Climate Change, Sustainability and an Ethics of an Open Future
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Climate change, dwindling resources, and growth of the global population have emerged as challenges for all areas of political action in modern societies. These challenges have been on the political agenda since the "Limits to Growth" report was released in 1972. While the challenges are well known, and while there appears to be some form of consensus that sustainability is a goal worth striving for, there is little discussion of how the changes necessary to achieve this goal will affect our political institutions, our social relationships, our moral responsibilities, and our self-understanding in general. The more far-reaching the necessary changes are, the more pressing the following questions will become: To what extent are political and economic institutions - national as well as global - capable of realizing sustainable politics and what is its ethical basis? To what extent will personal liberties, such as freedom of movement, property rights, and reproductive autonomy, need to be limited in order to realize sustainable politics? How could we extend the current system of human rights to incorporate the rights of future generations? Can we expect human beings to take responsibility for the living conditions of future generations, and how do such responsibilities affect philosophical and eschatological theories? An ethics of an open future must develop criteria for moral action under conditions of uncertainty. A developed theory of the principle of precaution in ethics and law is, however, lacking.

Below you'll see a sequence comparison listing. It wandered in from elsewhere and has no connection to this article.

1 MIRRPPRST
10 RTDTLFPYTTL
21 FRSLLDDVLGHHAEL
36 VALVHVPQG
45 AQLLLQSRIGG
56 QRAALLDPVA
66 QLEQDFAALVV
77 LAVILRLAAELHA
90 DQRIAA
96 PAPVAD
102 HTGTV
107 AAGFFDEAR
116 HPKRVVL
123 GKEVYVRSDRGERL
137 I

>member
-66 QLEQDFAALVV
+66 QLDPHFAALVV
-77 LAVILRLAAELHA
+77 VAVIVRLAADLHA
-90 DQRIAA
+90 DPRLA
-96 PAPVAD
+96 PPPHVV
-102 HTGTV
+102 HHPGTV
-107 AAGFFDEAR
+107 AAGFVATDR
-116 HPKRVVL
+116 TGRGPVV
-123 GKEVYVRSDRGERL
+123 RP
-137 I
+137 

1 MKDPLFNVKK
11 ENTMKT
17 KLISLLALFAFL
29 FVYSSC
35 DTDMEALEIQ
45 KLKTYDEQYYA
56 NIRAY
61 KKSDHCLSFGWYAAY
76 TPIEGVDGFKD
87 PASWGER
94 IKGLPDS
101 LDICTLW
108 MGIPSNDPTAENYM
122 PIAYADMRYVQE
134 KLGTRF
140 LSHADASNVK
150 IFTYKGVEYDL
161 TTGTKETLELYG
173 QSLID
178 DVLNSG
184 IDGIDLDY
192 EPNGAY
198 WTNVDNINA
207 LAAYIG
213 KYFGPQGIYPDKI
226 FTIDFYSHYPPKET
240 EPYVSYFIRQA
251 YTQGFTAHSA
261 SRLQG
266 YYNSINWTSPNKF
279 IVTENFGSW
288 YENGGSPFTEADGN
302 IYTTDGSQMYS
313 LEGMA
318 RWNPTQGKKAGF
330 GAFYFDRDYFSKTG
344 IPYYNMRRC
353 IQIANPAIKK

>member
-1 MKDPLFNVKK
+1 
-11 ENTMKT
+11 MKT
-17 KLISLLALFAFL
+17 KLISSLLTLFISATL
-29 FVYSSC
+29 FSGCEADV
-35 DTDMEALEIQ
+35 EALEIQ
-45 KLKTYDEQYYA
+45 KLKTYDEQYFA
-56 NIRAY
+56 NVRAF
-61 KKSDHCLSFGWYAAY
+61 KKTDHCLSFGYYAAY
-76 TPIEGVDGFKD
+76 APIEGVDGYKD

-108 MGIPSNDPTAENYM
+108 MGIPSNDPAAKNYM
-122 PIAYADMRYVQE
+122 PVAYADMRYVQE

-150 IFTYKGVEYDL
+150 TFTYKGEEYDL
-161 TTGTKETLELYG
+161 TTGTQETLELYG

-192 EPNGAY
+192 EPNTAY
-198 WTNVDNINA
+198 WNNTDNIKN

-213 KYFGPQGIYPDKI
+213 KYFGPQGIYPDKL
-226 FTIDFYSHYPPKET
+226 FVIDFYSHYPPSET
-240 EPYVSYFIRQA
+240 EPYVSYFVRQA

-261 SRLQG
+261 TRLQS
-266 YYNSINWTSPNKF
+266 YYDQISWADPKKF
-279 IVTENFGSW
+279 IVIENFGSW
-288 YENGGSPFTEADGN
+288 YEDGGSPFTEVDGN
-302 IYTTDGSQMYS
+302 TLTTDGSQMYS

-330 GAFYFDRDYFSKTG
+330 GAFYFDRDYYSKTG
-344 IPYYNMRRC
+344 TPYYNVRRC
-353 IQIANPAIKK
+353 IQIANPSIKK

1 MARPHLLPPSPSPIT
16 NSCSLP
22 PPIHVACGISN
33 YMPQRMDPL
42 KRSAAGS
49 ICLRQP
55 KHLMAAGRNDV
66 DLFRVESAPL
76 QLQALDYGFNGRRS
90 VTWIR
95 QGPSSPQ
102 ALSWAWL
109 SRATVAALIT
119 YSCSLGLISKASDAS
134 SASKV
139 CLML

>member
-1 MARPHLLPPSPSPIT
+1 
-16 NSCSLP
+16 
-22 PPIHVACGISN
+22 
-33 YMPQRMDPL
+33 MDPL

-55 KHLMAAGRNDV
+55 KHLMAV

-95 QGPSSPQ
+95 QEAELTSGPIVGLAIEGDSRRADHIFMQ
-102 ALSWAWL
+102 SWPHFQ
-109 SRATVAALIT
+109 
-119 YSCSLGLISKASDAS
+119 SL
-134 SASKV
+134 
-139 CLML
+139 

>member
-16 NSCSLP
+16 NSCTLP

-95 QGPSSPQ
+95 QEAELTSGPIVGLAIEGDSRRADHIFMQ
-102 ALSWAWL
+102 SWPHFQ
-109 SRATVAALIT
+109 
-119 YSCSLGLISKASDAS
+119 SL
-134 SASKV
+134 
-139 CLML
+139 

This will be the 50th Societas Ethica conference. It is realized in cooperation with the ESF Network "A Right to a Green Future".
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